The one-day series between Australia and India has once again highlighted the bane of international cricket: slow over rates.
As always, this topic is hugely divisive. Many simply blame the bowlers, others figure it’s the fielding side’s fault, in particular the fielding captain, while many believe it is also the fault of the batsmen, with incessant changes of gloves and never being ready for the bowler.
All agree on one thing – it’s a blight on the game and needs to stop. All disagree on one thing – how to fix the problem.
Everyone has weighed into this debate, with ex-players like Shane Warne suggesting adding 25 runs to the batting side, while others have suggested going back to penalising the fielding skippers with suspensions from matches.
There are many more solutions out there, but most have been tried before and haven’t worked. So what could work?
The ICC – which earns billions from media and sponsorship deals – allocates funds to different countries.
What if the ICC were to adopt a simple approach to this issue and withhold a percentage of a country’s annual grant?
In other words, make it the responsibility of the cricketing nations and their respective boards – rather than the players – to make sure they played within allocated time frames.
This is how I see this solution playing out.
The ICC would ask the independent third umpire to decide whether there were legitimate reasons for an international match not finishing on time. If there were, like one or more serious injuries, no penalties are incurred for either side.
If there were not, both nations involved in that match would have one per cent of their annual grant deducted by the ICC and re-distributed to the 92 associate members to be used to develop cricket in their nations.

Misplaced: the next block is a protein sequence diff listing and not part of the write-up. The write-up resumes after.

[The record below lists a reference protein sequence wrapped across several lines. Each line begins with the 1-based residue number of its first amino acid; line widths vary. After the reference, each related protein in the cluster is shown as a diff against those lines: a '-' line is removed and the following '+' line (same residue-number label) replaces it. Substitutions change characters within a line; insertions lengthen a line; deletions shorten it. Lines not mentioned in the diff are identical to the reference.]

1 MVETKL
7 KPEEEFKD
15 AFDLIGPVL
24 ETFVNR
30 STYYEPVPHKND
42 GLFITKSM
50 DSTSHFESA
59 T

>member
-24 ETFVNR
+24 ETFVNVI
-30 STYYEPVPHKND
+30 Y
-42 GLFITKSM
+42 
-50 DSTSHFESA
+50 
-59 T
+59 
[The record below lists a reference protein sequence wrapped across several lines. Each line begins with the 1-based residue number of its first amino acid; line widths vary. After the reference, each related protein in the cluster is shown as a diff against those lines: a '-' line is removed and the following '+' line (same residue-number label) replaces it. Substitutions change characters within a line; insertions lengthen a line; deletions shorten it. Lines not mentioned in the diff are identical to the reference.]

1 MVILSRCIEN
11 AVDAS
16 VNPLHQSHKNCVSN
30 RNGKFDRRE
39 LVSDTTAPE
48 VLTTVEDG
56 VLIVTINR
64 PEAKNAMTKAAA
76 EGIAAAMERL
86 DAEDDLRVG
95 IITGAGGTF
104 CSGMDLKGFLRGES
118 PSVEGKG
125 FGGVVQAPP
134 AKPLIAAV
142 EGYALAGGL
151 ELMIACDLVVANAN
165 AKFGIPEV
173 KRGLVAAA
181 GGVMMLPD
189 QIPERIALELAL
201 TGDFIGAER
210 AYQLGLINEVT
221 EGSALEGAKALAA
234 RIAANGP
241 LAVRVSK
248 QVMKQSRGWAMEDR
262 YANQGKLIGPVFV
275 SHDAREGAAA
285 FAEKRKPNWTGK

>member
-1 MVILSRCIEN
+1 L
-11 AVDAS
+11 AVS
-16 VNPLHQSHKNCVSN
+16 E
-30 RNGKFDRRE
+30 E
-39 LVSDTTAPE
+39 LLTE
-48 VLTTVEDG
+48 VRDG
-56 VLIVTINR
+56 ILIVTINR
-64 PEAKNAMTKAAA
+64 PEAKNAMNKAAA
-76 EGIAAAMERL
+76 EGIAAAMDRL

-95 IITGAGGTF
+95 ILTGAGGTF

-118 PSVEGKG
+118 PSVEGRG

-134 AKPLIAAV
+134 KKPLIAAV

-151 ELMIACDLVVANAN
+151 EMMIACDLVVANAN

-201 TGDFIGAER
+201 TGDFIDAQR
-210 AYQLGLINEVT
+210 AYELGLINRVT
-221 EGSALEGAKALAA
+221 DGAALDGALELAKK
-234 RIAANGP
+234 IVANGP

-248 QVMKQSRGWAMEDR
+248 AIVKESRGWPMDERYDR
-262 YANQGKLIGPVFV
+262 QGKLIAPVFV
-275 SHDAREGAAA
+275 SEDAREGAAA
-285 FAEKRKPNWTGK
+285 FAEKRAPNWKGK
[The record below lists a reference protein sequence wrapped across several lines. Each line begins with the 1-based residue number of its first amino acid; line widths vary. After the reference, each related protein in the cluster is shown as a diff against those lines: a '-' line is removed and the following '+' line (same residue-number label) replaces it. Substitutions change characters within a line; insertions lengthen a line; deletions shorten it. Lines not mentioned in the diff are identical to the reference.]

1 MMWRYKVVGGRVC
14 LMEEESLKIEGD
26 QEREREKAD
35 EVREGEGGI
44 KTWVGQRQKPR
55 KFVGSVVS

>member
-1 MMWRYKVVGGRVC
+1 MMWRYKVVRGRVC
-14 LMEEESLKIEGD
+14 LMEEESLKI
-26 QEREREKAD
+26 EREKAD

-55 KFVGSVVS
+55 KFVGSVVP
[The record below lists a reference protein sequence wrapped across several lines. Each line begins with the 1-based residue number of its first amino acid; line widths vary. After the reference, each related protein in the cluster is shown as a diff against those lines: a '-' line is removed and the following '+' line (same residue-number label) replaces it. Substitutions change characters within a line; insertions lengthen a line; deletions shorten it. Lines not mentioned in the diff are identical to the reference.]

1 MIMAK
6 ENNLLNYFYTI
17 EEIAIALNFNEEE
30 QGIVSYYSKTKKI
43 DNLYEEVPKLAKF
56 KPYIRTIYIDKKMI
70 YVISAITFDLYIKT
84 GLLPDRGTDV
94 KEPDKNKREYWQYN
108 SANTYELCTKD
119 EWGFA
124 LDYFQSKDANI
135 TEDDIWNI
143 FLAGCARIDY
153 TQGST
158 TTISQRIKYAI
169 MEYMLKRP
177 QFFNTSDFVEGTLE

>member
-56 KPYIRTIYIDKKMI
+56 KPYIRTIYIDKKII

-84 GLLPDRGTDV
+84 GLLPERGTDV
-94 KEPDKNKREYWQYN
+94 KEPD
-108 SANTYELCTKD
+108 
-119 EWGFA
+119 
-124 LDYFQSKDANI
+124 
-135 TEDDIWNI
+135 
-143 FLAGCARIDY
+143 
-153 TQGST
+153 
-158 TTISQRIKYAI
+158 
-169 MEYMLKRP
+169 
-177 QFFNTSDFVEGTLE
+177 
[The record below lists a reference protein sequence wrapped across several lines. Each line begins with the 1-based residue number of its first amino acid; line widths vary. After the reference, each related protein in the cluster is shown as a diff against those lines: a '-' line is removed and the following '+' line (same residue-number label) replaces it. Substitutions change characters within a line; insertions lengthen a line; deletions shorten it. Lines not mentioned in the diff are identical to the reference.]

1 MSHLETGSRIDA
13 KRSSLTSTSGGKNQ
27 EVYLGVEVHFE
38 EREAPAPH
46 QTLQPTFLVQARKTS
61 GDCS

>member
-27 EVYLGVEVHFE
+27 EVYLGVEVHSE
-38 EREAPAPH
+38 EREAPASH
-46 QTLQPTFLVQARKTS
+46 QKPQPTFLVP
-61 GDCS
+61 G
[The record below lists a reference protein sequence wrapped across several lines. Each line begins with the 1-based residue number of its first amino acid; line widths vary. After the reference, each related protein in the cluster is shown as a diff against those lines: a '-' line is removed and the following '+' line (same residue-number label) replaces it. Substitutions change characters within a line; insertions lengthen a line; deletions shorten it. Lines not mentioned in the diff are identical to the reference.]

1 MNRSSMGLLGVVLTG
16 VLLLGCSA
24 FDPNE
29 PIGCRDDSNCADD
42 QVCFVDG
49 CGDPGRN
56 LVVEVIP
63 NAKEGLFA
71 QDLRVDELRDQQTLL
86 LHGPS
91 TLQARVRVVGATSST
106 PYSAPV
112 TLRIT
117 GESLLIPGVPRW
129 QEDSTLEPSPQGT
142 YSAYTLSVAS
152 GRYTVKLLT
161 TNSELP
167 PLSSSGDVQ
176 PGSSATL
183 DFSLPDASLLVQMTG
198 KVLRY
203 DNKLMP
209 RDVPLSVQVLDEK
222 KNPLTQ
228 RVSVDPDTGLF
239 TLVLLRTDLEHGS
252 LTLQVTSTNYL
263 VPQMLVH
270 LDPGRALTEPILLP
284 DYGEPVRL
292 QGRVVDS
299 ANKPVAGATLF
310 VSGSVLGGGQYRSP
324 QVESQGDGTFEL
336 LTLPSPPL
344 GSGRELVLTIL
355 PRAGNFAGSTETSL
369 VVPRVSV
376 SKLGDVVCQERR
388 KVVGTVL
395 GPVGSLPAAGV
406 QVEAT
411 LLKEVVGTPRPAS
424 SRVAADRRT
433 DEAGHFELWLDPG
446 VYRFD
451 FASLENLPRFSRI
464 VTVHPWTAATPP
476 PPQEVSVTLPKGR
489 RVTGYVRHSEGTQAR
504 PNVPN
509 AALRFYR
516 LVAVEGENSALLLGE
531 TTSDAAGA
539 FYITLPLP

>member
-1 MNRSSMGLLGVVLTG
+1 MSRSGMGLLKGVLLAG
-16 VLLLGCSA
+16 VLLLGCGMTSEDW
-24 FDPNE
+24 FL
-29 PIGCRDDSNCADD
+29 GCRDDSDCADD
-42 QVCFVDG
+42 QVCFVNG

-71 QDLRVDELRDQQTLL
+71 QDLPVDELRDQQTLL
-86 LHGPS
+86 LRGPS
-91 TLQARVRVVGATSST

This approach forces each and every cricketing nation to make sure their players adhere to the rules of the game, including time frames. How each board does that is entirely up to them.
It also stops any argument about whether the batting or fielding sides are to blame. Both would be held accountable. It takes away the requirement to artificially change scores because there would be no need to add or subtract runs, or add or subtract overs.
The ICC would need to insist that any money deducted came from funds set aside for player contracts and is not taken from funding for junior cricket, women’s cricket, or the various state associations. In other words, the money set aside for all national player contracts would be reduced.
Peer pressure is a wonderful thing. You can be sure all affected players would be telling those in international matches to get on with the game, rather than risk reducing the pool of money available for player salaries.
If this approach was adopted prior to the start of this international summer, right now India’s BCCI and Cricket Australia would each be down hundreds of thousands of dollars.
For both the BCCI and Cricket Australia, that’s a sizeable amount, which neither could afford to lose given the state of the world’s economy.
I’m guessing if this change were implemented, cricket boards around the world would move rapidly to ensure time wasting becomes a part of cricketing history.